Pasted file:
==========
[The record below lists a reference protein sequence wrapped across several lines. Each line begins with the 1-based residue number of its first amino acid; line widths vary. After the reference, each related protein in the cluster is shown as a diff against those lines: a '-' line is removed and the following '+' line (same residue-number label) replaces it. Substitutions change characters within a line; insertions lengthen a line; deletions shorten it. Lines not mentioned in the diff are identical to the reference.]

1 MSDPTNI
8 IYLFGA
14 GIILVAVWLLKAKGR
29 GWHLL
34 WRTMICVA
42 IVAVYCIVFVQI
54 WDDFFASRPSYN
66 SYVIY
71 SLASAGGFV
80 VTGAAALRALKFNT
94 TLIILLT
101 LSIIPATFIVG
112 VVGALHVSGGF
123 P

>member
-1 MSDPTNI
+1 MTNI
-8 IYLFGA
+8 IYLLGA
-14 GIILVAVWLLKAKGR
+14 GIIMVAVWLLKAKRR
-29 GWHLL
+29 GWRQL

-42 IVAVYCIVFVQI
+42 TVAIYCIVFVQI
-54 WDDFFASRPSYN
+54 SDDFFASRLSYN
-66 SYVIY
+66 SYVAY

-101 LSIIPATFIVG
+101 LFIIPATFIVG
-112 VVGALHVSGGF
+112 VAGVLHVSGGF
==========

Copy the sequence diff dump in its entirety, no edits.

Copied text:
[The record below lists a reference protein sequence wrapped across several lines. Each line begins with the 1-based residue number of its first amino acid; line widths vary. After the reference, each related protein in the cluster is shown as a diff against those lines: a '-' line is removed and the following '+' line (same residue-number label) replaces it. Substitutions change characters within a line; insertions lengthen a line; deletions shorten it. Lines not mentioned in the diff are identical to the reference.]

1 MSDPTNI
8 IYLFGA
14 GIILVAVWLLKAKGR
29 GWHLL
34 WRTMICVA
42 IVAVYCIVFVQI
54 WDDFFASRPSYN
66 SYVIY
71 SLASAGGFV
80 VTGAAALRALKFNT
94 TLIILLT
101 LSIIPATFIVG
112 VVGALHVSGGF
123 P

>member
-1 MSDPTNI
+1 MTNI
-8 IYLFGA
+8 IYLLGA
-14 GIILVAVWLLKAKGR
+14 GIIMVAVWLLKAKRR
-29 GWHLL
+29 GWRQL

-42 IVAVYCIVFVQI
+42 TVAIYCIVFVQI
-54 WDDFFASRPSYN
+54 SDDFFASRLSYN
-66 SYVIY
+66 SYVAY

-101 LSIIPATFIVG
+101 LFIIPATFIVG
-112 VVGALHVSGGF
+112 VAGVLHVSGGF